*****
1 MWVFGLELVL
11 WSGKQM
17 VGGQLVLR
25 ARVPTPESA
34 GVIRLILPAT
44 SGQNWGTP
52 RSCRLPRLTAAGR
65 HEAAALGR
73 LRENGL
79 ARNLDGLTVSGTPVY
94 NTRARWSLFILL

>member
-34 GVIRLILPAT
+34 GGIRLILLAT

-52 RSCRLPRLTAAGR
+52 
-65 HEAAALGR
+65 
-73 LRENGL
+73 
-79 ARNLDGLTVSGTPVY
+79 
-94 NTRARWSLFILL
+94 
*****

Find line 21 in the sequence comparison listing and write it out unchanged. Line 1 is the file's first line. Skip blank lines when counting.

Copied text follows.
-79 ARNLDGLTVSGTPVY